- The Washington Times - Sunday, November 24, 2002

In the wake of his presidential triumph in the October elections, Brazil's Luiz Inacio "Lula" da Silva has managed to invert his previously hapless relationship with the market. Before his election victory, Mr. da Silva's popularity was synonymous with market bearishness. But stocks, bonds and Brazil's currency (the real) are moving up from their pre-election lows. Although it is too early to herald a recovery, markets could be in the beginning stages of a sustained rally, if economic news continues to be promising.
The Brazilian government this week refinanced about $2 billion in dollar-denominated debt that matured Wednesday. The news relieved market jitters, which were weighing on the real. Still, the economy remains on edge. Market players hope to see Mr. da Silva reform Brazil's labor laws, social security policies and tax laws and maintain fiscal and monetary discipline.
Whether Mr. da Silva will give investors what they are looking for remains to be seen. After the election, senior officials from Mr. da Silva's party began to discuss reforming Brazil's social security program. This change, along with other reforms, would require changes in the country's constitution. Brazil's current Cardoso administration, which has been generally cheered by the market, never seriously embarked on any of these reforms. And, though Mr. da Silva is a former union leader and more outwardly populist than the outgoing administration, his party struck a key alliance earlier this month with the centrist Democratic Movement Party, which gives it a congressional majority and the support of several governors. This alliance would be necessary for the kind of structural reforms investors are looking for. Also, Mr. da Silva's modified budget for next year and minimum-wage proposals are more conservative than the policies of the outgoing administration.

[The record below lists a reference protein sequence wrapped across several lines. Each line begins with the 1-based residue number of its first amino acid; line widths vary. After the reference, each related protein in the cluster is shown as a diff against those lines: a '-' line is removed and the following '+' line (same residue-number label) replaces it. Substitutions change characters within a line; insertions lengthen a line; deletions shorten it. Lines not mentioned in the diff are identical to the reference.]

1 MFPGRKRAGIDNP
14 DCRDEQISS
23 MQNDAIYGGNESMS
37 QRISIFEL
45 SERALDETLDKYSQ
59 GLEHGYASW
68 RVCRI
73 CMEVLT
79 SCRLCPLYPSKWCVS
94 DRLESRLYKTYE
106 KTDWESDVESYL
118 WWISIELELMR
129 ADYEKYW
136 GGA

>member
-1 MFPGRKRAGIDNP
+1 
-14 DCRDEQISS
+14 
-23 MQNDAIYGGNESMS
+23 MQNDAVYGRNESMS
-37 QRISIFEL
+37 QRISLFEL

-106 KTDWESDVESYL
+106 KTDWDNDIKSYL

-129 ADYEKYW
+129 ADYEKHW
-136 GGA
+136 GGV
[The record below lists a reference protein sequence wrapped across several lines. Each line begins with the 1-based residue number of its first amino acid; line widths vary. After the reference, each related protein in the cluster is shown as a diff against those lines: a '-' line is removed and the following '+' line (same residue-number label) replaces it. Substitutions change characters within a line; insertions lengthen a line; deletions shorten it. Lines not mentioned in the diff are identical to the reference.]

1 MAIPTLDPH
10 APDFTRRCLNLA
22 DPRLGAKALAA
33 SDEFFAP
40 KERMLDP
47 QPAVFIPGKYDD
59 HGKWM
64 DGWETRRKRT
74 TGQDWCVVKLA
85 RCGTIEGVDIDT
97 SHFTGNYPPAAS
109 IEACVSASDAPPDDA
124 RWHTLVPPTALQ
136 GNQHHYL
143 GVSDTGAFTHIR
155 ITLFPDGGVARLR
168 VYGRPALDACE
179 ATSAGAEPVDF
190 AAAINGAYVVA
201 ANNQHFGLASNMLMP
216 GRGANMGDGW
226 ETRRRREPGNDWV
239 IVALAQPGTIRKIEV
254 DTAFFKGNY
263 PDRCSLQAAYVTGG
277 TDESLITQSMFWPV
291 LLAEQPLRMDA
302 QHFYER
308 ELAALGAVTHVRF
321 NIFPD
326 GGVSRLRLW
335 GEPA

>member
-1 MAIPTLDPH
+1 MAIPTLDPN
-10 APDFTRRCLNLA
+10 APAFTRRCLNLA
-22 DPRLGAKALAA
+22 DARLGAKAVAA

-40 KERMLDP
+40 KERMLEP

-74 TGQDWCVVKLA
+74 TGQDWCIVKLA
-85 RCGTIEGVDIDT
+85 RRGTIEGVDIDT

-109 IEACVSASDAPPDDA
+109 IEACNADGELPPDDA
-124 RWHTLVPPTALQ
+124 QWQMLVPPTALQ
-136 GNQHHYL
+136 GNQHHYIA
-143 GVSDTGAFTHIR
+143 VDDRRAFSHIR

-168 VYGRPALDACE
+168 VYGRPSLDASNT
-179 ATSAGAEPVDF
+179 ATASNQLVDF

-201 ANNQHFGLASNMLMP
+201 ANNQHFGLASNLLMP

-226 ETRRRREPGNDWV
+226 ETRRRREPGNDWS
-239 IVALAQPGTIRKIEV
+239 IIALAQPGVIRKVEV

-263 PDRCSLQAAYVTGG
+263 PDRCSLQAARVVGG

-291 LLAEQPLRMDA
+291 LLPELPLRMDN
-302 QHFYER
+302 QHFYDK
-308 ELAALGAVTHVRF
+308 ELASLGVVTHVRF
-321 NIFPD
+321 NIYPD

Still, Mr. da Silva is inheriting a hefty debt load that would be unsustainable without assistance from the International Monetary Fund (IMF) and an eventual fall in interest rates. Under current agreements, Brazil is slated to receive $24 billion in IMF loans next year and $3 billion next month. Roughly 85 percent of Brazil's public debt is linked to the dollar or to local interest rates, which are still in the double digits. In September, the public sector's net debt was at a record $252 billion. The IMF said last week that it didn't plan to raise the bar on its loan requirements, keeping steady its primary budget surplus target at 3.75 percent of the gross domestic product.
Although the outlook for Brazil remains mixed, Mr. da Silva has been demonstrating a sober awareness of fiscal and economic realities. Market players, meanwhile, have recovered from their Lula phobias which may have been overdone.


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